Dictionary of National Biography, 1885-1900/Thomason, George
THOMASON, GEORGE (d. 1666), the collector of the remarkable series of books and tracts issued during the period of the civil war and the Commonwealth, formerly known as the ‘King's Pamphlets,’ but now more often referred to as the ‘Thomason Collection,’ was a bookseller who carried on business at the sign of the Rose and Crown in St. Paul's Churchyard, London. He took up his freedom as a member of the Stationers' Company in 1626 (Arber, Transcript of the Register, iii. 686), and his name first appears in the entries of books on 1 Nov. 1627, when there was assigned to him, James Boler, and Robert Young, Martyn's ‘History of the Kings of England,’ of which a new edition, with portraits by R. Elstracke, was published by them in 1628. He does not appear to have published any books of much importance except the two narratives by Jean Puget de La Serre, the French historiographer, of the visits of Mary de' Medici to the Netherlands and to England—‘Histoire de l'Entrée de la Reyne Mere du Roy tres-chrestien dans les Prouinces Vnies des Pays-Bas,’ and ‘Histoire de l'Entrée de la Reyne Mere du Roy tres-chrestien dans la Grande-Bretaigne’—both of which were published by John Raworth, George Thomason, and Octavian Pullen in 1639, and were illustrated with plates engraved by Hollar and others.
In 1647 Thomason issued a trade catalogue bearing the title ‘Catalogus Librorum diversis Italiæ locis emptorum Anno Dom. 1647, a Georgio Thomasono Bibliopola Londinensi, apud quem in Cæmiterio D. Pauli ad insigne Rosæ coronatæ, prostant venales,’ which included among other books a number of works in oriental languages, and in 1648 the parliament directed that a sum of 500l. ‘out of the receipts at Goldsmiths' Hall should be paid to George Thomason for a collection of books in the Eastern languages, late brought out of Italy,’ that the same might be bestowed on the Public Library in Cambridge. In 1651 Thomason was implicated in the royalist and presbyterian plot [see Love, Christopher]. On confessing what he knew and giving bail for 1,000l. the council of state ordered his release (Cal. State Papers, Dom. 1651, pp. 218, 230; Report on the Duke of Portland's MSS. i. 586, 590).
Thomason's chief claim to notice rests on the important collection which he formed of the books, pamphlets, and single sheets which poured forth from the press on both sides during the civil war and afterwards until the Restoration. The idea of collecting these ephemeral productions appears to have occurred to him first in 1641, and he began his task by seeking to procure copies of all such tracts and broadsides printed in the years immediately preceding as were still to be obtained. His sympathies were with the king, but he nevertheless collected impartially everything which appeared on both sides of the controversy, as well as many tracts from abroad which related to English affairs. He then, to use his own words, ‘proceeded with that chargeable and heavy burthen, both to myself and my servants that were employed in that business, which continued about the space of twenty years, in which time I buried three of them who took great pains both day and night with me in that tedious employment.’ He pursued his object steadily until 1662, by which time he had gathered together nearly twenty-three thousand separate articles, and he himself records that ‘exact care hath been taken that the very day is written upon most of them that they came out.’ He obtained also transcripts of ‘near one Hundred several MS. Pieces, that were never printed, all, or most of them on the King's behalf, which no man durst then venture to publish here without endangering his Ruine.’ This enormous mass of historical materials he arranged in chronological order and caused to be bound in about 1983 volumes. A catalogue which he drew up still remains in manuscript in the British Museum.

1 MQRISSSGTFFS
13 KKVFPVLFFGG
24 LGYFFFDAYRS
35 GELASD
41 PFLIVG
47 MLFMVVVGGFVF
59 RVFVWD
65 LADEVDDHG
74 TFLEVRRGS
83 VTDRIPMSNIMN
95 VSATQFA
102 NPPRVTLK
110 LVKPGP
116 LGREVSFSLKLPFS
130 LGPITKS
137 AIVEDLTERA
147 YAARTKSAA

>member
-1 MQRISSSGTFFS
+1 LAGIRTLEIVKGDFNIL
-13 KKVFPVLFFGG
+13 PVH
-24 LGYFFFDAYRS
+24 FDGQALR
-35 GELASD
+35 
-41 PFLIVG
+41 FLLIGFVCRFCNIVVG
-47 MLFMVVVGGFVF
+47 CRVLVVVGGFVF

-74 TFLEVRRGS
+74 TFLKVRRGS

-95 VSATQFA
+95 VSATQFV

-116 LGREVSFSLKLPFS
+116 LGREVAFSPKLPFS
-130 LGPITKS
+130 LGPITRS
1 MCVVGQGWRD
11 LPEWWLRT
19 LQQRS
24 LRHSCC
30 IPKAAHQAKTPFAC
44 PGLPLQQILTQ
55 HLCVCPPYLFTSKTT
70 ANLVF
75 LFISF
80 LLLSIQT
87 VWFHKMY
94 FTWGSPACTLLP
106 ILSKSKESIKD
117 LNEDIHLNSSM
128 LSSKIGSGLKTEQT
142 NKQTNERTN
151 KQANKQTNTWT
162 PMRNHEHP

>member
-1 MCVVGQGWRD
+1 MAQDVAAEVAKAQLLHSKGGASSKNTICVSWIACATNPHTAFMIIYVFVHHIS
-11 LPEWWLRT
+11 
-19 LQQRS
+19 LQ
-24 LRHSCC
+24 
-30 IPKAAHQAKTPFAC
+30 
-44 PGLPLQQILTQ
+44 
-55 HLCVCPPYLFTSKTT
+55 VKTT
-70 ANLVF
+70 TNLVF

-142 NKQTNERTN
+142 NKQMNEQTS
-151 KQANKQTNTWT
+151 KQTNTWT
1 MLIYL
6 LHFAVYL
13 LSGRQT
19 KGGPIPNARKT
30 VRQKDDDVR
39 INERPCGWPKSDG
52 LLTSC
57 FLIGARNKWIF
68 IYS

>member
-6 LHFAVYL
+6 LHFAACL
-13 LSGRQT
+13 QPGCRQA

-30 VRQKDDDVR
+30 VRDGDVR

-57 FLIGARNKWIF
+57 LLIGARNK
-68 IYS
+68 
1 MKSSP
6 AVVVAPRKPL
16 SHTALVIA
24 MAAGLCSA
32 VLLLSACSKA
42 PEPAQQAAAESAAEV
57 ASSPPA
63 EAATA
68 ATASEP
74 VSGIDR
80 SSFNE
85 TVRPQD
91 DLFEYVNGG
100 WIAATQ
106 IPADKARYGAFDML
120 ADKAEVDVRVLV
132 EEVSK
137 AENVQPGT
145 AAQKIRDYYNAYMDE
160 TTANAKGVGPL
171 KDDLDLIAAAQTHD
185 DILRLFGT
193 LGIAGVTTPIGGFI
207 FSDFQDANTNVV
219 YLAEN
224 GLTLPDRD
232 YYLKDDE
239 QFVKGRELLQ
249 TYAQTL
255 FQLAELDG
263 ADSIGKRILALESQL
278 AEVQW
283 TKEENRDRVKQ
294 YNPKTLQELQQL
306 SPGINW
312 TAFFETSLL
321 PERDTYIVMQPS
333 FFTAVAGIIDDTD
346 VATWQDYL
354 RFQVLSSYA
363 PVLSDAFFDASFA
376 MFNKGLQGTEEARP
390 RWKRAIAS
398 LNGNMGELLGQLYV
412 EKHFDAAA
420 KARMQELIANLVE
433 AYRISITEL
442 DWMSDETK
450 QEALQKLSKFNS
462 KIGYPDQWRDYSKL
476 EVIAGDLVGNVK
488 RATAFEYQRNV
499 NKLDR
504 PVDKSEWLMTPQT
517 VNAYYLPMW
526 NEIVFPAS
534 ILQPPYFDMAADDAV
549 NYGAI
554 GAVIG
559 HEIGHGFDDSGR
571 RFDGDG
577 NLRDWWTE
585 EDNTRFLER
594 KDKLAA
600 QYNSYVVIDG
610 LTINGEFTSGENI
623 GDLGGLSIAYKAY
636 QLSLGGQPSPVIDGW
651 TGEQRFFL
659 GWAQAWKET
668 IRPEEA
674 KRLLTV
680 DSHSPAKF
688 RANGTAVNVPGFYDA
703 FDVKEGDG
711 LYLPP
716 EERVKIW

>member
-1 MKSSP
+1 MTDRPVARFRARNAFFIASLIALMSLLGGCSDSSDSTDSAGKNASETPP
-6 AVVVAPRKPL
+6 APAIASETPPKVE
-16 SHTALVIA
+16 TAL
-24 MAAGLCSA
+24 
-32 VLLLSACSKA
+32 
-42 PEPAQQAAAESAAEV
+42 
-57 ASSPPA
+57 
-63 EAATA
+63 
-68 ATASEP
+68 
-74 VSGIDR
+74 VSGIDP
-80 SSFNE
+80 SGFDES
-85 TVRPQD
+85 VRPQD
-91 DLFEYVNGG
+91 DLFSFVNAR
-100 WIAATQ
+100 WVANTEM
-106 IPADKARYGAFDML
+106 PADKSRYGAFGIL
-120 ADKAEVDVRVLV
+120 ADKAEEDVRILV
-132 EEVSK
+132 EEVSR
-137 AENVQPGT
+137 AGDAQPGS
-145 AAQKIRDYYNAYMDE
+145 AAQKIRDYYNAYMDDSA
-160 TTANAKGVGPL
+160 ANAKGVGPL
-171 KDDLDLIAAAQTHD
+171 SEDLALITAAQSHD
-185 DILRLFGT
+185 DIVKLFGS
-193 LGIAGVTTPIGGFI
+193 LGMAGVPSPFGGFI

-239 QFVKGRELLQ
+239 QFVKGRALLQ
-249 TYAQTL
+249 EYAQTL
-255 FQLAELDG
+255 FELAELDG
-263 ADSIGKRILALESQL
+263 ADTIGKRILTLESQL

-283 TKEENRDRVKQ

Some of the tracts have on them notes as to their authorship, or sarcastic comments if the opinions of their writers were not exactly those of their possessor; but he records with equal pride that one work had been ‘given me by Mr. Milton,’ and that another had been borrowed by the king and returned both speedily and safely.
The collection underwent many vicissitudes and caused much anxiety to its owner. Early in the days of the civil war it was hastily packed up and sent into Surrey, but afterwards, through fear of the advance of the parliamentary army from the west, it was brought back to London. It was next entrusted to the care of a friend in Essex, whence it returned again to London, and remained for a time hidden in tables with false tops in its owner's warehouse; but at length Thomason decided to send his collection for safe custody to Oxford, and so it escaped destruction in the great fire of 1666. Bishop Barlow, then Bodley's librarian, tried in vain to secure the collection for Oxford, and eventually, about 1680, it was sold to Samuel Mearne, who was acting on behalf of the king. It was left, however, on Mearne's hands, and in 1684 his widow petitioned for and obtained leave to sell it, when it appears to have passed back to Thomason's descendants and to have remained in their hands until 1761, when, on the recommendation of Thomas Hollis, it was bought by George III for 300l., and presented to the British Museum in 1762.
Thomason died in Holborn, near Barnard's Inn, London, in April 1666, and was buried ‘out of Stationers' Hall (a poore man)’ on 10 April (Smyth, Obituary, Camden Soc. 1849).[Thomason's Note prefixed to MS. catalogue of his collection, printed in Notes and Queries, 2nd ser. iv. 413; Edwards's Memoirs of Libraries, 1859, i. 455–60, 595; Madan's Notes on the Thomason Collection of Civil War Tracts, in Bibliographica, iii. 291–308; Masson's Life of Milton, 1859–94, iii. 44, 45 n., vi. 399–400, 403.]